Time Machines

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Time Machines
Studio album by
Released26 January 1998
Time Machines chronology
Time Machines
Coil Presents Time Machines
Professional ratings
Review scores
AllMusic4/5 stars[1]

Time Machines is a 1998 album by English experimental group Coil, originally released under the alias Time Machines. The album was created under the premise of drones named after hallucinogenic chemicals, "tested and retested" in the studio for apparent narcotic potency. Main member John Balance also described the album as an attempt to create "temporal slips".[a]

Background and composition[edit]

Time Machines is composed of four electronic drone pieces created with modular synthesizers, which as hinted at in their track names are an attempt to recreate the chemically derived psychedelic and narcotic potency of telepathine, DOET, DMT and psilocybin mushrooms (telepathine and DMT being primary components of ayahuasca). As well as this, Balance intended the album to cause "temporal slips": he commented that the musical effect was demonstrated when the group "listened to it loud [and] lost track of time".[2] Drew McDowall created the original demo for the record, at first inspired by what he saw as a hypnotic state created in Tibetan music, but his final idea with Balance and Christopherson was to use filters and oscillators on the tones of the demo to induce trance-like effects.

When Time Machines was first released, the group was very conscious that it not be labeled as a Coil album, due to how abstract and different it was compared to previous Coil albums.[3] However, Coil later tended towards regarding Time Machines a part of the Coil catalog;[3] this led the 2000 follow-up album Coil Presents Time Machines to bear the Coil name on it.


A five-disc Time Machines box set was announced in 1998,[4][5]:53 but never developed. A two-disc version was announced in January 2006 as a future release,[6] but this was never expanded on either, although an album by Peter Christopherson, called Time Machines II, was released posthumously. In retrospect, Drew McDowall has remarked that "[p]eople tell me how much of an impact it had on them – which is always pretty surprising."[7]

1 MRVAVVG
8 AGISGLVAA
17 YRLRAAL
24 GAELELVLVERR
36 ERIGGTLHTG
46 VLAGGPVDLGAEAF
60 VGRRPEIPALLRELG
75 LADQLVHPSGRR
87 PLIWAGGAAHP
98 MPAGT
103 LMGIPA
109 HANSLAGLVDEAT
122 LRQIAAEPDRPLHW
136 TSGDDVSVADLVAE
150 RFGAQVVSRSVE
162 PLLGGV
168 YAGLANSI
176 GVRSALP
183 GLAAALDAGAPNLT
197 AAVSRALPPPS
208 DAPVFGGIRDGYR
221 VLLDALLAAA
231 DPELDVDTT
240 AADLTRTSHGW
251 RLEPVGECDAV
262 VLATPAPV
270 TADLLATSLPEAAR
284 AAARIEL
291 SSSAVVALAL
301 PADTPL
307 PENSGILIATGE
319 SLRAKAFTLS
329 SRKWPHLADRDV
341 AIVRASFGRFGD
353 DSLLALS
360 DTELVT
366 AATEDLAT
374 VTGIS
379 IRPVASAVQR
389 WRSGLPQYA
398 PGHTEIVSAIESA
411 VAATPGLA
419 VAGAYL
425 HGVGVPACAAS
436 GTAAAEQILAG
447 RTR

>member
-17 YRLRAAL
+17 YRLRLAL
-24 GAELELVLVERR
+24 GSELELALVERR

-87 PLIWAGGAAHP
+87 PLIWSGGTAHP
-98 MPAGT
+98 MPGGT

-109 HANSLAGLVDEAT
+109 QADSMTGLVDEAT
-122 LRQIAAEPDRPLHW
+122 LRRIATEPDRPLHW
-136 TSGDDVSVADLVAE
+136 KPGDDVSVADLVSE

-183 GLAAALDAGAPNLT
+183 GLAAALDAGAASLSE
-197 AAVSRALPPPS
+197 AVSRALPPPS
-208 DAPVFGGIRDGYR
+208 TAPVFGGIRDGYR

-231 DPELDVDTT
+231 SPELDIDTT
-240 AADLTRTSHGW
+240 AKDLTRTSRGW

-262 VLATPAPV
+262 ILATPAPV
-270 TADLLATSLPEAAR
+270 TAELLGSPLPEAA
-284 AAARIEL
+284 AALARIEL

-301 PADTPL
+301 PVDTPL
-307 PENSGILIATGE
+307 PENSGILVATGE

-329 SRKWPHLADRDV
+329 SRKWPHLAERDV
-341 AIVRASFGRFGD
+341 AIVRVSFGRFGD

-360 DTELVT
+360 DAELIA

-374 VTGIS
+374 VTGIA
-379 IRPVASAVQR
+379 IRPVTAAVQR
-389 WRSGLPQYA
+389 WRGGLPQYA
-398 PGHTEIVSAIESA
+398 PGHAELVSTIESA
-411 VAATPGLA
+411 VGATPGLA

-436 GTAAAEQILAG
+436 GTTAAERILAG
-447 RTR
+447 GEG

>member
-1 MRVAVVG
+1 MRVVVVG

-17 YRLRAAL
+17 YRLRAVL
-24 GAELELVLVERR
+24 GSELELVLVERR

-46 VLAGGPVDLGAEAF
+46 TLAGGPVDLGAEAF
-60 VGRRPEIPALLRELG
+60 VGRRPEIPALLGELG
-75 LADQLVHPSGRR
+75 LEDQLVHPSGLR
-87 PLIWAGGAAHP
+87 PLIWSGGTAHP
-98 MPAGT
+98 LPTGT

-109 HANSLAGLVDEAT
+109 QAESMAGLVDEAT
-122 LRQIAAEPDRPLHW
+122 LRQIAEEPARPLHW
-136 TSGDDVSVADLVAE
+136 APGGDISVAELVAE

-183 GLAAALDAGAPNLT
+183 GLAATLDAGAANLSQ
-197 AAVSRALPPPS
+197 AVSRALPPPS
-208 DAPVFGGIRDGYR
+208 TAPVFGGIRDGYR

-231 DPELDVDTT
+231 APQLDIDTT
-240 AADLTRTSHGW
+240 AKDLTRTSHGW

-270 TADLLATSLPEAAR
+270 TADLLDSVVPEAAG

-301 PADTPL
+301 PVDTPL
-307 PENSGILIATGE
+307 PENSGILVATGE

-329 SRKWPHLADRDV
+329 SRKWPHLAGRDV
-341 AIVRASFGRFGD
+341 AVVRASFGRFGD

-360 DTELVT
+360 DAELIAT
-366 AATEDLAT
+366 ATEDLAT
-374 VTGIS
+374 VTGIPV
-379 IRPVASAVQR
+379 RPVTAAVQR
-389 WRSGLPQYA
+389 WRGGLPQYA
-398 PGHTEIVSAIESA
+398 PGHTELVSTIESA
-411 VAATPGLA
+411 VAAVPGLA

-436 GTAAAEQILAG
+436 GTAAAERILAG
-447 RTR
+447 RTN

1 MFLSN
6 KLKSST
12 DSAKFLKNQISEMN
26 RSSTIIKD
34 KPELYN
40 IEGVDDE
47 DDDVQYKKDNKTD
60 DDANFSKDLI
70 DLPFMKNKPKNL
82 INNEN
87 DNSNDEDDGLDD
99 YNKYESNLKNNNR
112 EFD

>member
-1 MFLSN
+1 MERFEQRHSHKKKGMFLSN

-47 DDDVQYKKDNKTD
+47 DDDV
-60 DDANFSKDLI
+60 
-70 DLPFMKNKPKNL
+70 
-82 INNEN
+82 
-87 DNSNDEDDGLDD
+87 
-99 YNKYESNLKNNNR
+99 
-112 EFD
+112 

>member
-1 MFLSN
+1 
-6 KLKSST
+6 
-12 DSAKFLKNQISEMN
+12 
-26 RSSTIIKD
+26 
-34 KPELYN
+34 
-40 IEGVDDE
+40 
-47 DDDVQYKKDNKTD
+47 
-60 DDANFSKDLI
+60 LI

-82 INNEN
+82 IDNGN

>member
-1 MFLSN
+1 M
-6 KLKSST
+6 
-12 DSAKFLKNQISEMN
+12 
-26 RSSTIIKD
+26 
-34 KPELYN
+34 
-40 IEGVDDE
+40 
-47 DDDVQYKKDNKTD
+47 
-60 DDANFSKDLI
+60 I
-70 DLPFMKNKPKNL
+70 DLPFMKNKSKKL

Sean Cooper of AllMusic gave the album four out of five stars and described it as "[e]njoyable, if a mite limited in scope."[1] Record distributor Boomkat praised the album upon its re-release, calling it a "now-classic chemical songbook".[8]

Track listing[edit]

1."7-Methoxy-β-Carboline: (Telepathine)"23:23
2."2,5-Dimethoxy-4-Ethyl-Amphetamine: (DOET/Hecate)"13:20
3."5-Methoxy-N,N-Dimethyltryptamine: (5-MeO-DMT)"10:02
4."4-Indolol, 3-[2-(Dimethylamino)Ethyl], Phosphate Ester: (Psilocybin)"26:46
Total length:73:32


  1. ^ In a 1998 interview, given to David Keenan for The Wire magazine, Balance explains:[2]

    One of the interesting things with Time Machines is that there's a handful of responses which we've had where what happened to the listeners was exactly what we intended to happen. There would be some kind of temporal disruption caused by just listening to the music, just interacting with the music. The drugs thing is actually a hook we hung it on - it originally came out of me and Drew talking that some of the types of music you listen to - sacred musics like Tibetan music or anything with a sacred intent which often is long ceremonial type music which could last for a day or three days or something. There are periods of time in that where you will come out of time. That's the intention of it to go into a trance and achieve an otherness. We thought can we do this sort of electronic punk-primitive? We did demos with a simple mono synth and we managed it. We sat in the room and listened to it loud and we lost track of time - it could be five minutes in or 20 minutes in but you suddenly get this feeling, the hairs on the back of your neck, and you'd realise that you'd had some sort of temporal slip. We fine-tuned, well, filters and oscillators and stuff, to try and maximise this effect. It was that we were after with simple tones - somehow you could slip through.


  1. ^ a b Cooper, Sean. "Time Machines – Coil". AllMusic. Retrieved March 31, 2018.
  2. ^ a b Keenan, David (July 21, 1998). "Coil Interview". Brainwashed. Brainwashed Inc. Retrieved April 28, 2017 – via Brainwashed archive.
  3. ^ a b Strachan, Guy. "Coil, "Strangers In The Night" (Terrorizer #110, 2003)". Brainwashed.com. Retrieved 2012-03-12.
  4. ^ "The News". Brainwashed.com. Retrieved 2012-03-12.
  5. ^ Keenan, David (September 1998). "Time Out of Joint". The Wire. No. 175. pp. 48–53. ISSN 0952-0686 – via the Internet Archive.
  6. ^ [1] Archived January 5, 2007, at the Wayback Machine
  7. ^ Lipez, Zachary. "Almost 20 Years Later, Coil's Drone Masterpiece Is Still a Record Out of Time - VICE". VICE. Retrieved October 11, 2017.
  8. ^ "Coil - Time Machines - Boomkat". Boomkat. November 3, 2017.

External links[edit]

See also[edit]